We walked briskly in darkness by now for about an hour on the wide trail. I was convinced that we were heading in the wrong direction. It seemed to me that we were doomed to spend the night out in the open at 12000 ft without water, food and adequate protection on my part.  At the same time,  I also had the conviction that Life has always been good to me and that something will happen and deliver us to the hotel.


Suddenly we came upon a large body of water to our far right. Closer inspection showed that it was the same lake we had hiked to that morning. Even though it was dark all round, I felt elated because I knew that it meant that I was right all along and now we had a known reference point. Once we were sure that it was Lake Limpiopunga, I felt more confident of my own sense of topography. I said to Brigid that we must slowly retrace our way back along the trail without losing it in the darkness. It was 7.45 pm then. I was sure that we will reach the hostel, albeit slowly, by about 10 pm. Though it was quite dark, to my surprise, I found that the light from the stars was reflected by the whitish sand on the trail, allowing us to stay on the trail. By about 9 pm, we were met on the trail by our hostel staff who came looking for us, as they got worried. We reached the safety of the hostel by about 9.15 pm.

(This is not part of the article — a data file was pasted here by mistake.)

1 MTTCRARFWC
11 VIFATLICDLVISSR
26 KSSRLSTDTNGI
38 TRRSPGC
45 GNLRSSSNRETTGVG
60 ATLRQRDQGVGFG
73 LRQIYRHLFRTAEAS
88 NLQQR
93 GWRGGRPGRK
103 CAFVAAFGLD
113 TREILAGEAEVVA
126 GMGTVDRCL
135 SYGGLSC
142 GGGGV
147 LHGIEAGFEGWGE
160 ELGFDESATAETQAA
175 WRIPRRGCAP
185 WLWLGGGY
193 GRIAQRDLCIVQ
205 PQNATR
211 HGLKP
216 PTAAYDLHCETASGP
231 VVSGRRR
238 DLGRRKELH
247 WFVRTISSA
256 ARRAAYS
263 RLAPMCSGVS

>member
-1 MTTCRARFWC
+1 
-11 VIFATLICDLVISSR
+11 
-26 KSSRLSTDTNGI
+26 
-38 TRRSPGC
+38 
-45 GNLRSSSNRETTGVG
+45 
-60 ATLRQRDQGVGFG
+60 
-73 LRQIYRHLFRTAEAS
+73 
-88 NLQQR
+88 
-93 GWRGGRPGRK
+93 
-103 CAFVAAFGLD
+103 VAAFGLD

Analysis of my Response


When we came to the huts in the enveloping darkness and found that it was not our hostel and with neither of us recognizing the features as something we had seen before, I did not panic. Instead, I did the next right thing (1) by trying to get my bearings to find out where we were. I also reasoned correctly that we needed to go further on to our right. In contrast, Brigid tried to climb the hill in front, which was anyway impossible in the darkness and also reasoned wrongly that we were in the wrong valley. She wanted to act without considering the situation.


I remained cool (13) even though there was an apprehension that we might have to spend the night out in the cold, windy valley at 12000 feet without adequate protection. But I remained positive in my thinking (5) and believed that we could still get to the hostel that night by working hard towards getting a knowledge of our correct bearings and remaining on the trail.


I failed in not having a Plan B (11) when we left that morning from the hostel. The morning was nice and sunny and I had left with a small sandwich for lunch and just a jacket as protection, which was not too good for colder conditions. So, when the situation changed and I went up to the refugio, I had not provided for a long day. However, if I had left the refugio alone at 2.45 pm, I would very likely have made it to the hostel by 6.30 pm easily and not really had any of the problems.

3. My worldview is challenged by the collapse of communism in 1991